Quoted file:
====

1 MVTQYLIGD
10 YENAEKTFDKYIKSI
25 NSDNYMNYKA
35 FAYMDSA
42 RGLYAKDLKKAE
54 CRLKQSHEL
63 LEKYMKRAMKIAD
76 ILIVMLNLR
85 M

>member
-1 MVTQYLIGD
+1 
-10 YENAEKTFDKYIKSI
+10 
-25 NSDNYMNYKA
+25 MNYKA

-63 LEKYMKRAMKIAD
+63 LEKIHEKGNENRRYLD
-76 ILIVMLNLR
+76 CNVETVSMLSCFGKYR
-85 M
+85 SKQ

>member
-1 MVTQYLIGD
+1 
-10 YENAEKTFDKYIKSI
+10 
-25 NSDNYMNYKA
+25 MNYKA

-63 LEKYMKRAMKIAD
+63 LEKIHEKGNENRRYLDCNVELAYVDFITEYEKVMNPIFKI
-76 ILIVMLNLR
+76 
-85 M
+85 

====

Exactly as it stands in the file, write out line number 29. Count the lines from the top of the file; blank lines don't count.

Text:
+25 MNYKA